The main game board is set out like a big hill with a huge carrot right at the top. A path winds it’s way up and around the Bunny hill. Up to four players can play, each player staring with 4 Bunny pieces. No dice, no spinner, just a pile of cards.


The cards will either show a carrot or a rabbit. A rabbit card means move the shown amount of places. So for the card above this would be one place, this can be u  to three. Any of the four pieces can be moved or played.

The carrot card means the big carrot needs to be turned. There are not as many carrot cards as rabbit cards but the carrots can really alter the game play. Turning the carrot changes the location of the rabbit holes and should any piece fall down a hole then this sends that piece to the beginning. The carrot can also activate the mole which can knock a Bunny piece off and then there is the drawbridge which if up means players cannot cross. There is also a gate close to the end which can knock players onto a spot much lower down.

A carrot turn has caused a few frustrations in our house with Izebella even throwing a piece in anger, she’s a bad loser. We found it an easy game to get the hang of, minimal rules, zero set up and lots of fun sending others back to the beginning.

Buy for £14.99 from many good toy stores. 

The Elephant in the room! Living with a speech disorder! 

Published September 27, 2017 by Bizzimummy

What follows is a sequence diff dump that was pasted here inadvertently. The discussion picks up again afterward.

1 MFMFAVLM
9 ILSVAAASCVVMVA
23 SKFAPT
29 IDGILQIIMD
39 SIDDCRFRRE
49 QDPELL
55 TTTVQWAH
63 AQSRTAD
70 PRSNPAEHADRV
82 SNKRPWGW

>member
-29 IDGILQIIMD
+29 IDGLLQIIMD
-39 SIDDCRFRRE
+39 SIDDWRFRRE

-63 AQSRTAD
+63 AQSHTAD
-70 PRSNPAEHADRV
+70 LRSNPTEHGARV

Today I want to share something personal. It’s the elephant in the room that no one wants to mention but happily talks behind my back about. The thing that let me down as a child, the thing that lets me down in job interviews. It’s the elephant in the room. 

And no not that guy. 

It’s my speech disorder, my lisp, the thing that makes my S sounds come out differently to others.

Yes it bothers me, yes it knocks my confidence but I now feel it’s time to talk about it as I’m not the only one suffering with a speech impediment. It’s on the same level as a stammer or stutter. We get laughed like kids in the playground, yet would the same people laughing also laugh at a wheelchair user? No of course not because that’s wrong. Well so is laughing or judging someone on speech.

I was clever at school, finished with a A in performing arts followed by B and C grades for the rest of the subjects including Maths and English and have also completed Lang high level computer courses.

Yes my parents put me though months of speech therapy but for some reason it just did not work. I have no idea if this is available to adults too

Working as a dancer in my younger days was easy, of course I didn’t need to speak. But getting other jobs isn’t as easy. Who is going to employ someone in customer service if you don’t talk the same as others? 

I want to share my video, so next time you see me if you know me, please think before you judge somebody. 

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Tales about a family of 6 with teens, a tween & a toddler